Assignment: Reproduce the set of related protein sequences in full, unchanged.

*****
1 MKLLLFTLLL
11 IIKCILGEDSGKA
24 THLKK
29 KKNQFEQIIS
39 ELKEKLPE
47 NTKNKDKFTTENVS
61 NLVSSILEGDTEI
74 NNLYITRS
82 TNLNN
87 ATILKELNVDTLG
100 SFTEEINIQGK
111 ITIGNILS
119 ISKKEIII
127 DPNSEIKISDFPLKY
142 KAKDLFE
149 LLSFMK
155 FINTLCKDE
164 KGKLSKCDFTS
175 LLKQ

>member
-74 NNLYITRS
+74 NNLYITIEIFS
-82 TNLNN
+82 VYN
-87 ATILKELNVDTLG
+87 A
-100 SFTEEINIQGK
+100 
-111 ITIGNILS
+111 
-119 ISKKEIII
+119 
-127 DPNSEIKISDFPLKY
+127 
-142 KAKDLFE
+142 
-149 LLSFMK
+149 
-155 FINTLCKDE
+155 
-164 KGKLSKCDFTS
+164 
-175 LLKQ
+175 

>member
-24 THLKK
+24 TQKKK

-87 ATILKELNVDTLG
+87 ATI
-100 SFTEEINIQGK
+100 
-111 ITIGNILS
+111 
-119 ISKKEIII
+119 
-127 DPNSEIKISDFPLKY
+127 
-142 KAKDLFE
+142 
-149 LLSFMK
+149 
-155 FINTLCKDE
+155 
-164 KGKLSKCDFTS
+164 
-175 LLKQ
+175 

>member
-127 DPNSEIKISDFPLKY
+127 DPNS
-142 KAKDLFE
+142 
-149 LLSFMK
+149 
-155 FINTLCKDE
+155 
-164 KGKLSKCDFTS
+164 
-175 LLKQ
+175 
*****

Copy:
1 MKLLLFTLLL
11 IIKCILGEDSGKA
24 THLKK
29 KKNQFEQIIS
39 ELKEKLPE
47 NTKNKDKFTTENVS
61 NLVSSILEGDTEI
74 NNLYITRS
82 TNLNN
87 ATILKELNVDTLG
100 SFTEEINIQGK
111 ITIGNILS
119 ISKKEIII
127 DPNSEIKISDFPLKY
142 KAKDLFE
149 LLSFMK
155 FINTLCKDE
164 KGKLSKCDFTS
175 LLKQ

>member
-74 NNLYITRS
+74 NNLYITIEIFS
-82 TNLNN
+82 VYN
-87 ATILKELNVDTLG
+87 A
-100 SFTEEINIQGK
+100 
-111 ITIGNILS
+111 
-119 ISKKEIII
+119 
-127 DPNSEIKISDFPLKY
+127 
-142 KAKDLFE
+142 
-149 LLSFMK
+149 
-155 FINTLCKDE
+155 
-164 KGKLSKCDFTS
+164 
-175 LLKQ
+175 

>member
-24 THLKK
+24 TQKKK

-87 ATILKELNVDTLG
+87 ATI
-100 SFTEEINIQGK
+100 
-111 ITIGNILS
+111 
-119 ISKKEIII
+119 
-127 DPNSEIKISDFPLKY
+127 
-142 KAKDLFE
+142 
-149 LLSFMK
+149 
-155 FINTLCKDE
+155 
-164 KGKLSKCDFTS
+164 
-175 LLKQ
+175 

>member
-127 DPNSEIKISDFPLKY
+127 DPNS
-142 KAKDLFE
+142 
-149 LLSFMK
+149 
-155 FINTLCKDE
+155 
-164 KGKLSKCDFTS
+164 
-175 LLKQ
+175 